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Old 11-13-2007, 07:29 PM
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Brick Oven Merchant
 
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Default Pasta, water and salt

This relates to baked pasta dishes (which work great in a wood-fired oven) -- I know you are supposed to bring your water to a boil before you add the salt (and then the pasta). My question is why? Does it have to do with salt lowering the water temperature and slowing down the boiling process?

James
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  #2  
Old 11-13-2007, 08:10 PM
DrakeRemoray's Avatar
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Default Re: Pasta, water and salt

Supposedly undissolved salt can pit stainless steel, so if you add salt after it comes to a boil it dissolved right away...
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Old 11-13-2007, 08:11 PM
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Default Re: Pasta, water and salt

OK, you're sending back to chemistry 101. You are right, salt dissolving in water is an endothermic reaction - it lowers water temperature. For the purposes of salt in a large pot of water I think this effect is insignificant. Salted water also has a slightly higher boiling point. Again, I think this is insignificant. When you add salt to boiling water the crystals of salt form a nidus for water vapor bubbles to form - this is why the water appears to boil more rapidly when you add salt - this is modestly cool to see (but not really much to talk about compared to plasma in the dome of the oven) and this rapid bubbling may be responsible for the short calming of the boil after adding the salt. The best reason to add the salt after the water starts to boil? I suspect tradition.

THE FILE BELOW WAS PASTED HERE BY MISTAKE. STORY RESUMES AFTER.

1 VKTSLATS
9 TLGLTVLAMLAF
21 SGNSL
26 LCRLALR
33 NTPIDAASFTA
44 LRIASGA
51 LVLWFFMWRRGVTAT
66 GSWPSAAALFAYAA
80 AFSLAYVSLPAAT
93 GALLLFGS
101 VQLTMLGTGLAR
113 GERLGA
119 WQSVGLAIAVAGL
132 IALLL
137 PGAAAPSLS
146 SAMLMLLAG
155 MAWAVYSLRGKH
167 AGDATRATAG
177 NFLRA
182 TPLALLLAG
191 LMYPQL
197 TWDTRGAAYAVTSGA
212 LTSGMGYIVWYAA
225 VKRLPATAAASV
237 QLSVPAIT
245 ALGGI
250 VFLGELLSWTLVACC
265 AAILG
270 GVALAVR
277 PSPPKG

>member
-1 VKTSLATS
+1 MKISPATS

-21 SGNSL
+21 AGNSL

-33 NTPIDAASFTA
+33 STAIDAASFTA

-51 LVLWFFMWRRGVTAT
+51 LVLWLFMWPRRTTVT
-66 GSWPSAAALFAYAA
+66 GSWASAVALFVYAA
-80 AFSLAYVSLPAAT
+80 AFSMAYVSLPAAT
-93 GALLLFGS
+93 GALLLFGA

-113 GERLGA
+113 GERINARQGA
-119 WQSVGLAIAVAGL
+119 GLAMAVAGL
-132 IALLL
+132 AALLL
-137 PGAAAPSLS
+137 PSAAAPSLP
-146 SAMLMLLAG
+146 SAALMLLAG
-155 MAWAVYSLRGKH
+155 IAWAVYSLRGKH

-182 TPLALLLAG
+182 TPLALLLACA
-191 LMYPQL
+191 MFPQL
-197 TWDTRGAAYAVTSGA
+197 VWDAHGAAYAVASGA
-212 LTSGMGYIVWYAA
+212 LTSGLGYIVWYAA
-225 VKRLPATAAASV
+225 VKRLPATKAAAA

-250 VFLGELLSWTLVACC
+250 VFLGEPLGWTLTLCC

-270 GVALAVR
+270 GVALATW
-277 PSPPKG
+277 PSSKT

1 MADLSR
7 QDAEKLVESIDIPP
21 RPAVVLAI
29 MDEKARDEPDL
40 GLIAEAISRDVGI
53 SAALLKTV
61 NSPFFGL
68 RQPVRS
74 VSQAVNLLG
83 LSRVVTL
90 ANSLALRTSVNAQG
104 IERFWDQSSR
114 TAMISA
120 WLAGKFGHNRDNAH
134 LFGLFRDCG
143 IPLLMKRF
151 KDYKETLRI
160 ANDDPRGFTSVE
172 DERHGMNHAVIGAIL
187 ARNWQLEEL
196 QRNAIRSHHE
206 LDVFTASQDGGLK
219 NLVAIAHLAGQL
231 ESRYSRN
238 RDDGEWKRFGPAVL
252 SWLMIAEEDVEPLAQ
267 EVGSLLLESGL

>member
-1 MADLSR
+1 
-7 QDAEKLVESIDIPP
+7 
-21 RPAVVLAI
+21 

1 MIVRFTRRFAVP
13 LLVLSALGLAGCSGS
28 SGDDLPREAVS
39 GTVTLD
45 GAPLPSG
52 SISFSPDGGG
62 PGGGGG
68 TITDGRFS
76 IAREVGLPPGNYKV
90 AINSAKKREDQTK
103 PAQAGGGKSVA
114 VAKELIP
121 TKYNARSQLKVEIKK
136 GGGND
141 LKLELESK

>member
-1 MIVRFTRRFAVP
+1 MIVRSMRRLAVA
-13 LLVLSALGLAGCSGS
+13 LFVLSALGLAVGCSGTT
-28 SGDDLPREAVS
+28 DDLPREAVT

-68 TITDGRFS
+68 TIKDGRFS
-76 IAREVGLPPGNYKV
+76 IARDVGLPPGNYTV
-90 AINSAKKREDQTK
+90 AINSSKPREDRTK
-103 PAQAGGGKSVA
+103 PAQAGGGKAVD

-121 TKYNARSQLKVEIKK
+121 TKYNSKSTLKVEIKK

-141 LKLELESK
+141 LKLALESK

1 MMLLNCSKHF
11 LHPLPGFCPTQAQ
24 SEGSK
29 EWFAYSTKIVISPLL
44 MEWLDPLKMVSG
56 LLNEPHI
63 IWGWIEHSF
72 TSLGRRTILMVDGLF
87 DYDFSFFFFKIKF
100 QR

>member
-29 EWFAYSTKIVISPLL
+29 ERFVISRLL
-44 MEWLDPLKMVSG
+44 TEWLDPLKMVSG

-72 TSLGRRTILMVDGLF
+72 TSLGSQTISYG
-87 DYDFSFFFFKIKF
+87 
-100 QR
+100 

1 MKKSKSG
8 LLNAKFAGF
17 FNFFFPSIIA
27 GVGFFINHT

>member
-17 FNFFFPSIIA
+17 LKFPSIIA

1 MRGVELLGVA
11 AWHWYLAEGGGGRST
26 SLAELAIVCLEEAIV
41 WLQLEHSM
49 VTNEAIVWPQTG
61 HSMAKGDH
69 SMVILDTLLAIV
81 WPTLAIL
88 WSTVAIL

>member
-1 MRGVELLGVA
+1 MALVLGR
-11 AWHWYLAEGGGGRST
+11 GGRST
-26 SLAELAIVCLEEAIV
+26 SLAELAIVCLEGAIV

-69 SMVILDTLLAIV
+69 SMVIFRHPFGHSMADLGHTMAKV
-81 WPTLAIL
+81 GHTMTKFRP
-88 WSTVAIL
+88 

Marc
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Old 11-14-2007, 11:07 AM
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Default Re: Pasta, water and salt

I salt the water when it is cold - for both pasta and potatoes. Maybe that's why my SS spagetti pot has little rust spots on the bottom???
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Old 11-14-2007, 05:31 PM
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Default Re: Pasta, water and salt

Drake's right. It'll stain then pit the pot if you add it to cold water.
Rick
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Old 11-23-2007, 06:19 AM
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Default Re: Pasta, water and salt

no chemistry here..as grandma always said..a little salt to help keep the water from boiling over and a little oil to keep it from sticking
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